Schedule a pre-work massage

Morning appointments and at-home techniques can reduce the negative effects of stress.

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High-performance individuals often book morning massage sessions as a way to manage stress, says Liz Bartucci, a licensed massage therapist and spa coordinator for The Spa at Equinox Gramercy. Research supports their habit: Studies have found that two 25-minute Swedish massages per week can significantly reduce work-related stress.

“Massage has the ability to turn on all the systems that cortisol has turned off,” Bartucci says. She points to studies conducted at the University of Miami that found that the practice increases blood flow, lowers blood pressure, and helps rid the body of toxins.

Other research shows that Swedish massage can cause a decrease in cortisol in the body and an increase in oxytocin. Lowering cortisol levels is especially important for athletes, she says, since having too much of the hormone can suppress your immune system and slow testosterone production, which inhibits recovery.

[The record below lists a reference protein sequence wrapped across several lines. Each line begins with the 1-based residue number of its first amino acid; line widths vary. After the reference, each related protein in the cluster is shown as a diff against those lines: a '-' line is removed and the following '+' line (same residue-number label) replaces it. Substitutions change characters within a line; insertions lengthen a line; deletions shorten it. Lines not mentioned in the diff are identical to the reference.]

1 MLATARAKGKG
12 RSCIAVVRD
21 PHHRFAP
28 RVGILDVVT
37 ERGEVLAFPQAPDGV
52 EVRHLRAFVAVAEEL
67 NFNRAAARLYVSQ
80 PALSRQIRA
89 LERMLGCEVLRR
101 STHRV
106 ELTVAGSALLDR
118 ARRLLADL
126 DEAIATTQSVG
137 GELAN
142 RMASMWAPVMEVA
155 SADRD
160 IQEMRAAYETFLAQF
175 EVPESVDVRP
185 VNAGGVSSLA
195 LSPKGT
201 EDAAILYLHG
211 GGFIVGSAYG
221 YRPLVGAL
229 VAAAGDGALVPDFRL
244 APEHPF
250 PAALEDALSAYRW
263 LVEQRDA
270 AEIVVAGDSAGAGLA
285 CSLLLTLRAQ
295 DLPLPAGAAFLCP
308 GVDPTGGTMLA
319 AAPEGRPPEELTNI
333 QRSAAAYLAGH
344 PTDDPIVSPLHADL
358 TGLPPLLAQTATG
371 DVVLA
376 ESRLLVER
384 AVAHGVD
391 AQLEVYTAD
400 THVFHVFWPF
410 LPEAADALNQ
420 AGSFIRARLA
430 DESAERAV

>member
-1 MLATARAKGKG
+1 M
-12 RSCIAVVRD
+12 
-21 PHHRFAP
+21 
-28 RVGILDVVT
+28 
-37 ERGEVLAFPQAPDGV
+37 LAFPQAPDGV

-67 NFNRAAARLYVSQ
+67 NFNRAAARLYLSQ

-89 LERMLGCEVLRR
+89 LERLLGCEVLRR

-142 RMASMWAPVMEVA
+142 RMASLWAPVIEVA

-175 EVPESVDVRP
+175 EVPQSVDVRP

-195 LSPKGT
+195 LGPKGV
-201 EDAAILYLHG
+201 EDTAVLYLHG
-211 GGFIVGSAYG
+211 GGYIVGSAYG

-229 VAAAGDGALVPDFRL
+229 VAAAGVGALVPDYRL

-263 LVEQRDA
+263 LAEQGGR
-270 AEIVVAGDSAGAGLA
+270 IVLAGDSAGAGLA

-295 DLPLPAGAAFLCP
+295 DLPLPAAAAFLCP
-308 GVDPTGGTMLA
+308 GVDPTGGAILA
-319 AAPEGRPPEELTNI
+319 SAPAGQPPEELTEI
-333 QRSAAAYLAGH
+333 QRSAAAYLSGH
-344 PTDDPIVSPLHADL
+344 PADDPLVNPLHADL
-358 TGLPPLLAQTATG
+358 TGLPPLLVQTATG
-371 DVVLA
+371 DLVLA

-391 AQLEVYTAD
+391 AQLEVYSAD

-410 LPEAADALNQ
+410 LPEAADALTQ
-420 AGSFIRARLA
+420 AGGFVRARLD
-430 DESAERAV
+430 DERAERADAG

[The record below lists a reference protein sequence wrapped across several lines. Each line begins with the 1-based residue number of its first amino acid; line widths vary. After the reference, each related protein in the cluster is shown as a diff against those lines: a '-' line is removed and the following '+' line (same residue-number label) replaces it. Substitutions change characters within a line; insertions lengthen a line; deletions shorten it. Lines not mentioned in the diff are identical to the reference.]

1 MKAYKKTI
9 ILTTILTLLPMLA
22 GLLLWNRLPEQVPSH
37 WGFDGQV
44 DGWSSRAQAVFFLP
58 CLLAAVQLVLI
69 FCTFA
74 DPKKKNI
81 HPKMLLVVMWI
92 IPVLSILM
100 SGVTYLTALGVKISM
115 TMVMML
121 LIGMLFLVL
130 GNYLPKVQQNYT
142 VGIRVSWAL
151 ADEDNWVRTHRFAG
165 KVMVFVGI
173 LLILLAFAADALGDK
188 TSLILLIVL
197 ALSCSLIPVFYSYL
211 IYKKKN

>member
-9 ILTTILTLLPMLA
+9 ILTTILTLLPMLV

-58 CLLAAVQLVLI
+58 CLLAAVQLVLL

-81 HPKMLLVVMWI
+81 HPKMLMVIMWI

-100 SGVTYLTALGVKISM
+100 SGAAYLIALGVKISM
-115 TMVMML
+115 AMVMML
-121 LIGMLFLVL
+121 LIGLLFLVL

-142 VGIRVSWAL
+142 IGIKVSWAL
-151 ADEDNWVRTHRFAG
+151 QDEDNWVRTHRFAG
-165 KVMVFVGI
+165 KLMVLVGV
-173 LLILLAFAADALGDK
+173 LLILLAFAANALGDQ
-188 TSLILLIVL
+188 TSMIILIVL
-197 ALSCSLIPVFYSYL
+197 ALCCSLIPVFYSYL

Getting a massage before work can help you react more calmly to stressors during the day. If you don’t have time for an appointment, try this: Grab a Trigger Point therapy ball (a tennis ball works, too) and place it between your body and a wall. Gently roll the ball back and forth over tense areas in your shoulders, back, neck, and chest for 30 to 60 seconds, enough time for the tissue and nervous system to respond, Bartucci says.